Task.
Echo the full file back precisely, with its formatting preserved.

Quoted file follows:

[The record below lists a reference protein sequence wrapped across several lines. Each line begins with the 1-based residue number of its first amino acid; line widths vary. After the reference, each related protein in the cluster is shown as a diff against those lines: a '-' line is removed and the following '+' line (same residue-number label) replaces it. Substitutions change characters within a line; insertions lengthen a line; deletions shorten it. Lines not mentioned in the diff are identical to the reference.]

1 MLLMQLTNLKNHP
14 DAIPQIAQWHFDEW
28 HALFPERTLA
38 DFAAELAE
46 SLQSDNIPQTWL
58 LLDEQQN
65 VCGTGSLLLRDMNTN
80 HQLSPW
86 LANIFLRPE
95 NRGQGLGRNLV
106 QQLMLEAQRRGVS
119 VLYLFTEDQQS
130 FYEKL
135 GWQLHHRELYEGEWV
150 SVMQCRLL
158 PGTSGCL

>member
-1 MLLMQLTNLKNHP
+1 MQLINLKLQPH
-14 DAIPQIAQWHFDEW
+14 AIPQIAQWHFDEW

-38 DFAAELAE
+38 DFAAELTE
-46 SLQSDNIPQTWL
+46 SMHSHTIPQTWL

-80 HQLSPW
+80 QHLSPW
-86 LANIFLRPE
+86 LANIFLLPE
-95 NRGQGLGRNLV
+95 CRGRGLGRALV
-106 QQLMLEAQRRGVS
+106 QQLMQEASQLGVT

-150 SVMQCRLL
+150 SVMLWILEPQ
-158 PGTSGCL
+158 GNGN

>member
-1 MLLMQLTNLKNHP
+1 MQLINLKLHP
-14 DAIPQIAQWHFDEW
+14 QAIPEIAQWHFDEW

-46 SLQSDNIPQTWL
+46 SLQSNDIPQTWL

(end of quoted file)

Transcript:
[The record below lists a reference protein sequence wrapped across several lines. Each line begins with the 1-based residue number of its first amino acid; line widths vary. After the reference, each related protein in the cluster is shown as a diff against those lines: a '-' line is removed and the following '+' line (same residue-number label) replaces it. Substitutions change characters within a line; insertions lengthen a line; deletions shorten it. Lines not mentioned in the diff are identical to the reference.]

1 MLLMQLTNLKNHP
14 DAIPQIAQWHFDEW
28 HALFPERTLA
38 DFAAELAE
46 SLQSDNIPQTWL
58 LLDEQQN
65 VCGTGSLLLRDMNTN
80 HQLSPW
86 LANIFLRPE
95 NRGQGLGRNLV
106 QQLMLEAQRRGVS
119 VLYLFTEDQQS
130 FYEKL
135 GWQLHHRELYEGEWV
150 SVMQCRLL
158 PGTSGCL

>member
-1 MLLMQLTNLKNHP
+1 MQLINLKLQPH
-14 DAIPQIAQWHFDEW
+14 AIPQIAQWHFDEW

-38 DFAAELAE
+38 DFAAELTE
-46 SLQSDNIPQTWL
+46 SMHSHTIPQTWL

-80 HQLSPW
+80 QHLSPW
-86 LANIFLRPE
+86 LANIFLLPE
-95 NRGQGLGRNLV
+95 CRGRGLGRALV
-106 QQLMLEAQRRGVS
+106 QQLMQEASQLGVT

-150 SVMQCRLL
+150 SVMLWILEPQ
-158 PGTSGCL
+158 GNGN

>member
-1 MLLMQLTNLKNHP
+1 MQLINLKLHP
-14 DAIPQIAQWHFDEW
+14 QAIPEIAQWHFDEW

-46 SLQSDNIPQTWL
+46 SLQSNDIPQTWL